[APAK logo] Issue #73, January 24th, 1997

Drinking Kava in Fiji
by Christina Lake

On my second day in the village, I was invited up to drink kava. The wooden deck was pleasantly shady and high enough up the hill to catch the breeze from the surrounding mountains. I began to understand why the men spent most of the day there. There were about ten of them now, some in trousers, some in sulas, the traditional wrap-around skirt of the Fijian islands, all watching intently. Two men held the muslin over the earthenware pot while another poured in the water, and rubbed it through with his hands, like squeezing desiccated coconut through a sieve. Soon there was a large quantity of mud-coloured water in the bottom of the pot. The men continued to pour and rub until they had used up all the water. Then they wrung out the last drops from the muslin and the kava was ready. The man who had been pouring the water said a few words in Fijian; the others responded with a series of claps and shouts. Then it was time to drink.

The kava was scooped out of the pot using shiny black bowls. Coconut shells, I later discovered, which had been buried in mud for several months to give them the dark shiny glaze. The larger scoop was filled with kava and handed out to the oldest man there. Everyone clapped ritualistically as he drained it, then shook out the last few drops on the grass behind to show it was empty. Each man in turn was handed one scoop of kava. For us, the foreign visitors, they used the smaller coconut shell. Full for the Danish boys, Soren and his pale-headed friend with the dragon tatoos. Half full for me, I was relieved to see. I hoped I would be able to drink it, this cup of what looked like dirty water, otherwise I would mortally offend my hosts. No sipping, I knew. All the liquid had to be drained in one go. "Bula," I said as I took the shell. "Bula," replied the Fijian in return. I put the shell to my lips and began to drink, to the accompaniment of clapping. It tasted slightly liquoricy, not very strong, but not unpleasant. I swallowed, then swallowed again, tipping it down my throat till it was all gone. I shook the bowl behind me, to show there was none left, and the men clapped again, this time in appreciation. I had passed the test. Joined in their ritual. After that, the mood on the deck was mellow. People chatted in a mixture of Fijian and English. The kava bowls went round a couple more times. I felt happy. Relaxed. More ready to talk than before.

Later, in the evening, I went up to the kava deck again, this time with Jennie, an English woman who had come to the village for four nights and was still there after two and a half months. "What do you do here?" I had asked, when I first met her. "Nothing much," she said. "Just read and drink kava. I have a bit of a kava habit," she admitted.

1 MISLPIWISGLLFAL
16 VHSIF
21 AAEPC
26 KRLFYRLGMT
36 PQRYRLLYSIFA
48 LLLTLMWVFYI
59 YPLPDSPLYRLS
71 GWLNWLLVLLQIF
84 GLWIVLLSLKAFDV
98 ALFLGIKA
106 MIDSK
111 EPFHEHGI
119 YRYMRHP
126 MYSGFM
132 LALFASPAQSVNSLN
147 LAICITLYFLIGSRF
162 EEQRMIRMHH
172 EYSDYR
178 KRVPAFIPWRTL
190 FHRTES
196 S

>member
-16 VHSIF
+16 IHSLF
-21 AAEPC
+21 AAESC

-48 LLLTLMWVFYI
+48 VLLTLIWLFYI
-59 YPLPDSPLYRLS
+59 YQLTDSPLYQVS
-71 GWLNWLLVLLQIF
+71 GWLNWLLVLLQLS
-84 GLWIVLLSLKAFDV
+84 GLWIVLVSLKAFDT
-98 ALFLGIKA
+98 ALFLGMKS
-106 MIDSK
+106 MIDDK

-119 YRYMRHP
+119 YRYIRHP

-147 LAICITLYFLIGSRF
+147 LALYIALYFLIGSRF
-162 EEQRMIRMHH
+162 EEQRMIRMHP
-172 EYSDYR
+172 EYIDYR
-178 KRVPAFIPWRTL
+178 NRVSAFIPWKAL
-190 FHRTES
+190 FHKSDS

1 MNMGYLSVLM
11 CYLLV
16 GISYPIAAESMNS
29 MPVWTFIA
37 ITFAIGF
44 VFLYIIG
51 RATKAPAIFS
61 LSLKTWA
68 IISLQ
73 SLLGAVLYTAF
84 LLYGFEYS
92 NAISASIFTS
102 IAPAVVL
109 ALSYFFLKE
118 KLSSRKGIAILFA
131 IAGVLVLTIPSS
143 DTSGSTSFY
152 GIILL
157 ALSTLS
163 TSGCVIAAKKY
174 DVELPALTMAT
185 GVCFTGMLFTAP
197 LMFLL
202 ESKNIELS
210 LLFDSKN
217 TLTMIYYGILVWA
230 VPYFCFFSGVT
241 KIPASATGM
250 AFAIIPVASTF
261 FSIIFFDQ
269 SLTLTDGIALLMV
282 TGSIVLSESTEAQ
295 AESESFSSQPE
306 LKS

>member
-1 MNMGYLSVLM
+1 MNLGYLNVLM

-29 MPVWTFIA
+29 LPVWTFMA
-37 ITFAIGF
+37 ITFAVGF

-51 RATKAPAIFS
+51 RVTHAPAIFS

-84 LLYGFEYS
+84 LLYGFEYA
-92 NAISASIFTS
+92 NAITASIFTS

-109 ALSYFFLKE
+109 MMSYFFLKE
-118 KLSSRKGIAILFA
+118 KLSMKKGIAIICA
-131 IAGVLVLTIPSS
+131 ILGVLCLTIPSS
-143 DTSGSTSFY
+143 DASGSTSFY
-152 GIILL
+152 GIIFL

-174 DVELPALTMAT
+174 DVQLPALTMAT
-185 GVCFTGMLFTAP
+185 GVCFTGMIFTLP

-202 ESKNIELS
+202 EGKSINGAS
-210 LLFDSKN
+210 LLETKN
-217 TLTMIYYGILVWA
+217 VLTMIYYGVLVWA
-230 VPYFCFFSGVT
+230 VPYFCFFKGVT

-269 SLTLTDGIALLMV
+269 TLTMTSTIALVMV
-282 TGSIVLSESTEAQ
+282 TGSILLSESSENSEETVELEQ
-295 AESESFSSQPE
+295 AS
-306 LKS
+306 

This time there were only three men on the deck and a shallow pool of kava left in the pot. They helped us both to a scoop which I drank with no difficulty. Maybe I was getting a bit of a kava habit too. When it was finished, they asked Jennie if she had any more powder. She didn't, but she gave them $5 to run down to the village to buy some. A plump young man, with an enthusiasm reminiscent of Tom Springer, came back with a handful of paper packets. This time they simply dumped the powder in the water, without ceremony, and mixed it around a bit. Jennie was given a full bowl, despite of her protests of "lai-lai" (small) and so was I. After that we judged it better to retreat. If you don't want to drink the kava, you don't stay in the kava zone.

I liked going to drink kava, I decided. It had a lot of the attributes I enjoy about smoking dope. The same intimacy, the same sense of communal experience, the same sometimes elaborate preparations. Kava doesn't get you high, per se. Its effects are described as mild euphoria; but for the men in the village it was clearly a ruling passion. Drinking kava seemed to bind their lives together. According to Jennie, the women drink it too, but I never saw them. They had their own intense community life, centered round the house, the children and foreign videos (including the blue movie they showed one meal time, much to everyone's disbelief), but no sign of kava.

Kava isn't illegal. You can buy packets of the powdered root at the market in Nadi. Some people say it should be banned, because it encourages the men to sit around drinking it all day instead of working. But then, imagine what it would be like if they sat round drinking beer instead. Kava might make them belch, but it never seemed to make anyone violent. And no doubt most of the village business is settled over a bowl of kava.

I left the next afternoon, exhausted and muddy, after a long trek through jungle bush to a nearby waterfall. As I set off back to Nadi in the van with the "Indian driver" and the videos, the men were still sitting up on the deck. I couldn't see if they had a kava pot mixed up yet, but some of them waved as I left, as if drinking kava with them had made me in some small way part of their world.

"Oui, baby. Je suis le wolf."

[APAK logo] Issue #73, January 24th, 1997

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